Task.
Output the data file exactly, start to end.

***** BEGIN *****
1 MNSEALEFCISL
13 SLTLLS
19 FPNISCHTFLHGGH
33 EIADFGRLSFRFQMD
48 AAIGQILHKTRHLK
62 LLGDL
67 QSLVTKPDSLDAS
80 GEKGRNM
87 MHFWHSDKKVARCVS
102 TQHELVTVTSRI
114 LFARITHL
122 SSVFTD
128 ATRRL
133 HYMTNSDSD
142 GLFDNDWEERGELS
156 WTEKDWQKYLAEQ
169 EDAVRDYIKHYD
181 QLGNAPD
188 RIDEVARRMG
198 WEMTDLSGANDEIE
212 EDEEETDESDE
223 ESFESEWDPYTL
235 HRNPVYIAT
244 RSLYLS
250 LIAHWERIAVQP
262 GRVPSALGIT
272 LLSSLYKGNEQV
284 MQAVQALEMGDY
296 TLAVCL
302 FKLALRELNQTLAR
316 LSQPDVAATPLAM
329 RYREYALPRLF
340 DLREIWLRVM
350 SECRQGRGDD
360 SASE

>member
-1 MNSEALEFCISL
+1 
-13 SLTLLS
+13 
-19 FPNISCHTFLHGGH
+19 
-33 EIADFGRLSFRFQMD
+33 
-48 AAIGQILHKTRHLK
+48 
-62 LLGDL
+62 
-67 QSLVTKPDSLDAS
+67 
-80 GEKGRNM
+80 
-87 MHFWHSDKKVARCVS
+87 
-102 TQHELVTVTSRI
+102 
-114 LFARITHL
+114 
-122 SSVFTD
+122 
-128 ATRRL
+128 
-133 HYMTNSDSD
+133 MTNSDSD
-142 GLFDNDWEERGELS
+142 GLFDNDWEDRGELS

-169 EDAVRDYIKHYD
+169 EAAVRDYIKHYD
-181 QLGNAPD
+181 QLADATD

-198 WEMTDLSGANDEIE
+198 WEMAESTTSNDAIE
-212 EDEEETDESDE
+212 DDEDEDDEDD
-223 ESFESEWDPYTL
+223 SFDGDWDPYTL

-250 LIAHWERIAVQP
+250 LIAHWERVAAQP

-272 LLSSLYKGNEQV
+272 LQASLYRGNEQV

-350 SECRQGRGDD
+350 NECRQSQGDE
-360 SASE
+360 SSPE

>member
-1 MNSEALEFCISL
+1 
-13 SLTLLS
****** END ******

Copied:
1 MNSEALEFCISL
13 SLTLLS
19 FPNISCHTFLHGGH
33 EIADFGRLSFRFQMD
48 AAIGQILHKTRHLK
62 LLGDL
67 QSLVTKPDSLDAS
80 GEKGRNM
87 MHFWHSDKKVARCVS
102 TQHELVTVTSRI
114 LFARITHL
122 SSVFTD
128 ATRRL
133 HYMTNSDSD
142 GLFDNDWEERGELS
156 WTEKDWQKYLAEQ
169 EDAVRDYIKHYD
181 QLGNAPD
188 RIDEVARRMG
198 WEMTDLSGANDEIE
212 EDEEETDESDE
223 ESFESEWDPYTL
235 HRNPVYIAT
244 RSLYLS
250 LIAHWERIAVQP
262 GRVPSALGIT
272 LLSSLYKGNEQV
284 MQAVQALEMGDY
296 TLAVCL
302 FKLALRELNQTLAR
316 LSQPDVAATPLAM
329 RYREYALPRLF
340 DLREIWLRVM
350 SECRQGRGDD
360 SASE

>member
-1 MNSEALEFCISL
+1 
-13 SLTLLS
+13 
-19 FPNISCHTFLHGGH
+19 
-33 EIADFGRLSFRFQMD
+33 
-48 AAIGQILHKTRHLK
+48 
-62 LLGDL
+62 
-67 QSLVTKPDSLDAS
+67 
-80 GEKGRNM
+80 
-87 MHFWHSDKKVARCVS
+87 
-102 TQHELVTVTSRI
+102 
-114 LFARITHL
+114 
-122 SSVFTD
+122 
-128 ATRRL
+128 
-133 HYMTNSDSD
+133 MTNSDSD
-142 GLFDNDWEERGELS
+142 GLFDNDWEDRGELS

-169 EDAVRDYIKHYD
+169 EAAVRDYIKHYD
-181 QLGNAPD
+181 QLADATD

-198 WEMTDLSGANDEIE
+198 WEMAESTTSNDAIE
-212 EDEEETDESDE
+212 DDEDEDDEDD
-223 ESFESEWDPYTL
+223 SFDGDWDPYTL

-250 LIAHWERIAVQP
+250 LIAHWERVAAQP

-272 LLSSLYKGNEQV
+272 LQASLYRGNEQV

-350 SECRQGRGDD
+350 NECRQSQGDE
-360 SASE
+360 SSPE

>member
-1 MNSEALEFCISL
+1 
-13 SLTLLS